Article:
Changes in how their charitable giving program is supported would make the Chagrin Valley Jaycees fundraising efforts impervious to bad weather and immune to another worldwide pandemic like COVID-19, which canceled the last two Blossom Time festivals, the organization’s major fundraiser.

Jaycee spokesman and past-president Joe Constant said organizing a new charitable giving plan would include earnings from an investment-fueled foundation and added to the annual profits from all of the Jaycee’s fundraising efforts.

The new foundation’s contributions to the Jaycees’ charitable giving will put an end to the service organization’s “hand-to-mouth existence,” members said, and eventually increase what the nonprofit is able to give to the 36 organizations it helps to support.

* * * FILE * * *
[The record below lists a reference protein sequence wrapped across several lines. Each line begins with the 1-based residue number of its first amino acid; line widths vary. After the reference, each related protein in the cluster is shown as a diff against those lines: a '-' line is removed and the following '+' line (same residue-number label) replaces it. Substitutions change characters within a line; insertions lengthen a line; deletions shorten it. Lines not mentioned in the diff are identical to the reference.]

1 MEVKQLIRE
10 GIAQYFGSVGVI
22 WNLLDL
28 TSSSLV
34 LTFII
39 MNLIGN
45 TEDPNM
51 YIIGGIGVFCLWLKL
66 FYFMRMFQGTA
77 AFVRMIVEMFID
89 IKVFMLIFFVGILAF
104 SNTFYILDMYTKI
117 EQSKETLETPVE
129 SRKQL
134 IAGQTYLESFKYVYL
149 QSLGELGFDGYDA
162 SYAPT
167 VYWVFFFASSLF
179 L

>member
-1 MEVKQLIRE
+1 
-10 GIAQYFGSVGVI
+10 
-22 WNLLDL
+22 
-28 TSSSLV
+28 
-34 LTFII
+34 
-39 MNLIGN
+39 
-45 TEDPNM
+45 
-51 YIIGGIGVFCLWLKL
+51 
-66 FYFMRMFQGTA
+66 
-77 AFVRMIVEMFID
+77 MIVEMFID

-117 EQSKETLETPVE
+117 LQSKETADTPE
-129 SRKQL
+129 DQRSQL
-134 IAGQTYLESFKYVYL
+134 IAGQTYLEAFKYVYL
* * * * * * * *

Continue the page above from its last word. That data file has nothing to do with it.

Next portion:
“Our commitment to our charitable organizations will be largely unchanged in the short term as the establishment of the endowment is a long game in planting a seed for the community’s future,” Mr. Constant said.

 The back story on the Chagrin Valley Jaycees merger and formation of the Investment Committee began before COVID-19 when the organization’s board of directors realized the Blossom Time Festival had “maxed out,” Mr. Constant said.

Meaning the organization could not add anything else to the annual events. Without growth, he said, the festival could not add to the profit margin.

In addition to that, the membership understood that a rainy four-day Memorial Day weekend could be a financial disaster given the funds it takes to stage a festival the size of Blossom Time.

While the Jaycees were managing Blossom Time risks, they also were aware of the ever-increasing requests from the community for financial support.

“Given both hitting the ceiling with Blossom Time and the strong desire to expand our reach to help do more in our neighborhoods, we started discussing the merger of the Chagrin Valley Jaycees and the separate entity which was the Chagrin Valley Jaycees Charitable Foundation,” Mr. Constant said.